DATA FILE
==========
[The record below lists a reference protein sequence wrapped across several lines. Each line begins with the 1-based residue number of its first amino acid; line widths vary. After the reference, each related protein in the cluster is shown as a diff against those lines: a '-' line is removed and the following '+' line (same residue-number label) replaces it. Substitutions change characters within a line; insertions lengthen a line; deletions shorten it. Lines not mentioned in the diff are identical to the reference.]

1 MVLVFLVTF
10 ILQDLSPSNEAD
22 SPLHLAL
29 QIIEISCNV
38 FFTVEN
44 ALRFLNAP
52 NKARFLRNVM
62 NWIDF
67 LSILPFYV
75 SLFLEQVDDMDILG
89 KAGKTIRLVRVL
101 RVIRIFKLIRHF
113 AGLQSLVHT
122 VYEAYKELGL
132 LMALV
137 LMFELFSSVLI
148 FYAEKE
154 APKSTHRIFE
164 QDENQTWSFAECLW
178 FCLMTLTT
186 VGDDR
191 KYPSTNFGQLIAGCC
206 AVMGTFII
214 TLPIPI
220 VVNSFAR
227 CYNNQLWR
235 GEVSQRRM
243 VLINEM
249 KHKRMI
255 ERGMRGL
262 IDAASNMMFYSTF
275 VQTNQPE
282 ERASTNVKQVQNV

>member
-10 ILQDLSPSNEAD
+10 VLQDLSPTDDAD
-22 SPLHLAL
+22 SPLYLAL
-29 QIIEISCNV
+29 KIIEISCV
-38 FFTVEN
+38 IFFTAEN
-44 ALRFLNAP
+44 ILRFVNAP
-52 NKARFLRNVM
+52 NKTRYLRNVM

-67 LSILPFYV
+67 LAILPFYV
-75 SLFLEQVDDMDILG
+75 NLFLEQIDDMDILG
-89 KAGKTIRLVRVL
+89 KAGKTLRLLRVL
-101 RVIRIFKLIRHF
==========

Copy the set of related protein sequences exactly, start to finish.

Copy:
[The record below lists a reference protein sequence wrapped across several lines. Each line begins with the 1-based residue number of its first amino acid; line widths vary. After the reference, each related protein in the cluster is shown as a diff against those lines: a '-' line is removed and the following '+' line (same residue-number label) replaces it. Substitutions change characters within a line; insertions lengthen a line; deletions shorten it. Lines not mentioned in the diff are identical to the reference.]

1 MVLVFLVTF
10 ILQDLSPSNEAD
22 SPLHLAL
29 QIIEISCNV
38 FFTVEN
44 ALRFLNAP
52 NKARFLRNVM
62 NWIDF
67 LSILPFYV
75 SLFLEQVDDMDILG
89 KAGKTIRLVRVL
101 RVIRIFKLIRHF
113 AGLQSLVHT
122 VYEAYKELGL
132 LMALV
137 LMFELFSSVLI
148 FYAEKE
154 APKSTHRIFE
164 QDENQTWSFAECLW
178 FCLMTLTT
186 VGDDR
191 KYPSTNFGQLIAGCC
206 AVMGTFII
214 TLPIPI
220 VVNSFAR
227 CYNNQLWR
235 GEVSQRRM
243 VLINEM
249 KHKRMI
255 ERGMRGL
262 IDAASNMMFYSTF
275 VQTNQPE
282 ERASTNVKQVQNV

>member
-10 ILQDLSPSNEAD
+10 VLQDLSPTDDAD
-22 SPLHLAL
+22 SPLYLAL
-29 QIIEISCNV
+29 KIIEISCV
-38 FFTVEN
+38 IFFTAEN
-44 ALRFLNAP
+44 ILRFVNAP
-52 NKARFLRNVM
+52 NKTRYLRNVM

-67 LSILPFYV
+67 LAILPFYV
-75 SLFLEQVDDMDILG
+75 NLFLEQIDDMDILG
-89 KAGKTIRLVRVL
+89 KAGKTLRLLRVL
-101 RVIRIFKLIRHF